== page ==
Are You a Fearful or Confident Leader?
Fearful leaders and organizations lacking confidence will wait until they can find a proven answer. They will search every website, read every book, and ask advice from every person they meet. In the meantime, their businesses sit idly by maintaining status quo.
Strong, confident leaders and organizations with a commitment to always providing the best solutions to clients and employees will take a different approach. They’ll assess the situation, gather feedback from the critical stakeholders, analyze the pros and cons of possible scenarios, and then get in the game.
They will communicate to their team throughout the process so everyone is aware of what is happening and why. They’ll make sure their team understands well enough to buy into the changes and even help put them in place.
It takes courage to try the un-proven ideas. I see the intimidation factor kick in, paralyzing people into holding tight to the “way we’ve always done it” just because they don't want to be the first one out there on the field.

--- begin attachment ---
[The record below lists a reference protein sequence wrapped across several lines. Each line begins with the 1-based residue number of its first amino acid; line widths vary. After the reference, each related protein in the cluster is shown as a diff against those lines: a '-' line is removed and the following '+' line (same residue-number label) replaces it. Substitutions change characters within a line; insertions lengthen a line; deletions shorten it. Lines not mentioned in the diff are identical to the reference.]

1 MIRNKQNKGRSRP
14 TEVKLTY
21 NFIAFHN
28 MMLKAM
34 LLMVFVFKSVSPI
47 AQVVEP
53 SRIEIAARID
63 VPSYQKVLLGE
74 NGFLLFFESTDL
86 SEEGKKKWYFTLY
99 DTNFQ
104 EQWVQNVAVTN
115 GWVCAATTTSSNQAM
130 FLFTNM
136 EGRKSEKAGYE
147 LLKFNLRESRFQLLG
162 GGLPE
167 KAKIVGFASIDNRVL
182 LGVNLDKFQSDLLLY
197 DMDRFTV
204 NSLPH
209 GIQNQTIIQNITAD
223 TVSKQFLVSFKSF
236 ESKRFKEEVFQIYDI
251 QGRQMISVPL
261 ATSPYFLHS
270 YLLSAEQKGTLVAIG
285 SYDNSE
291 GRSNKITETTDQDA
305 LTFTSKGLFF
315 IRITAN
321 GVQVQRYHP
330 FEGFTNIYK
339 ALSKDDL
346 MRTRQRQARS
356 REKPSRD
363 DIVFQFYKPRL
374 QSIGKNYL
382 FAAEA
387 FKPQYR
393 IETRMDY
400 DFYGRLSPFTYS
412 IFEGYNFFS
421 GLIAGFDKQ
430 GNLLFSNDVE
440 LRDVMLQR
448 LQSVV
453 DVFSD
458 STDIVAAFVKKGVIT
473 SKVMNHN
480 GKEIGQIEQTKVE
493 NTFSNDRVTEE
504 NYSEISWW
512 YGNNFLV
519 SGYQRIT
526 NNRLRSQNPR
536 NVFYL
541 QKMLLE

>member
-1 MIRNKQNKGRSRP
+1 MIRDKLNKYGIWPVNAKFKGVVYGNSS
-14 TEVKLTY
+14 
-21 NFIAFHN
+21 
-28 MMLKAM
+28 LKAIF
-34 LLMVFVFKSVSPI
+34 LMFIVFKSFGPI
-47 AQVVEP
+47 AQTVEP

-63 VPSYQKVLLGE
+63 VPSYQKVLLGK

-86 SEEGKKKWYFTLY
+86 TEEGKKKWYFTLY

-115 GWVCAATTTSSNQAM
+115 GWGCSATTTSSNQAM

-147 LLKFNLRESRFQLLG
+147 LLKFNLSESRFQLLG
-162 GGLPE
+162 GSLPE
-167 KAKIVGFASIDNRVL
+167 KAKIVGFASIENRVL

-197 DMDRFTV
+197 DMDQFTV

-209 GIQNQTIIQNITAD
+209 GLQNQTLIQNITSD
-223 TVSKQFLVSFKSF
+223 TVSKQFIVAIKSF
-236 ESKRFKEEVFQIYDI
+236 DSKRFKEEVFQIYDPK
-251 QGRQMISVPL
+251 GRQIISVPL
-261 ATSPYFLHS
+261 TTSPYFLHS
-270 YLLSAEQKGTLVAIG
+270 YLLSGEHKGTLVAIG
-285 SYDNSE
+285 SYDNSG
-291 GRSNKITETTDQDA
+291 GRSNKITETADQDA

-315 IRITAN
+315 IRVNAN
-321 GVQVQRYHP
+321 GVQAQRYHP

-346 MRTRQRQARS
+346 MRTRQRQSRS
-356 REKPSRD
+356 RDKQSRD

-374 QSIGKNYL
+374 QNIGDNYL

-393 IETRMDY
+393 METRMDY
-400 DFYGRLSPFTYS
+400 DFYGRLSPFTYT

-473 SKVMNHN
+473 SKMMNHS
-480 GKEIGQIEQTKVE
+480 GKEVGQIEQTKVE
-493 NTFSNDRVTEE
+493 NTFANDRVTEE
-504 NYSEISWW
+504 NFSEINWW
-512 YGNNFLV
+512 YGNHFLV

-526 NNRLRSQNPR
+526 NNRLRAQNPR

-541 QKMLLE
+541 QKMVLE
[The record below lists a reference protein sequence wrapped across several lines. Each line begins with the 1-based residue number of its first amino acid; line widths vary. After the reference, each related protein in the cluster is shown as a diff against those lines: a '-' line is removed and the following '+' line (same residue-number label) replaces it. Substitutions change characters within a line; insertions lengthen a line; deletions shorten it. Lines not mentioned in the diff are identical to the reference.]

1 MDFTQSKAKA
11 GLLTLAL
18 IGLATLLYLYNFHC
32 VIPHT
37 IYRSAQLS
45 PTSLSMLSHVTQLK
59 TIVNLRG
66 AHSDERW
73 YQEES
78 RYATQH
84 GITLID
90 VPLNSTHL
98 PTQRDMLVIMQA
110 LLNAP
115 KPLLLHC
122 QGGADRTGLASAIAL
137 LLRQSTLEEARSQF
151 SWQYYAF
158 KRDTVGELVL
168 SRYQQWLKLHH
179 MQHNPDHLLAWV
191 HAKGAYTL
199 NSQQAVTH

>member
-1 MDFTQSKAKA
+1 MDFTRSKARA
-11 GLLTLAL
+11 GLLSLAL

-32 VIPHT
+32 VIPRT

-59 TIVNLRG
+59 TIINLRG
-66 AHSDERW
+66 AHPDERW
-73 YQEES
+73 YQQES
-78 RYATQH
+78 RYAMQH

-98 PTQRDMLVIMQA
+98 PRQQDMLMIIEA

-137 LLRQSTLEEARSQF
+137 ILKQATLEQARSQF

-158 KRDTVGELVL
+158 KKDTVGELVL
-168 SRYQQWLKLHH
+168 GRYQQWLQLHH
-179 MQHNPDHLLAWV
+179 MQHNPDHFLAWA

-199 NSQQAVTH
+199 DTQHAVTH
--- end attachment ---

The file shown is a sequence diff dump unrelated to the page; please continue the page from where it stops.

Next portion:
But I also get to see those who recognize the need for change and embrace it as a whole team with open communication. It’s these companies that are the most successful at managing change because they’re all in it together and know that they’re embarking on a new journey, not for the sake of the journey, but for the future of the business.
Having a Vision Can Take You from Fearful to Confident
Knowing where you’re going as an organization is the major differentiator in this equation. Without a defined a vision, both qualitatively and quantitatively, of the business you need to become, you have 360 degrees of opportunities that could potentially “move you forward”, but most are likely in the wrong direction. Having a defined vision will provide a narrowed, focused direction and make your decision-making infinitely easier.
If you do have defined a vision for your insurance agency, and you’ve shared it with the team, then you have a specific target for the new actions you should be taking and where they should be moving you. When you have this defined vision, it becomes so much easier to pull the trigger on tough decisions.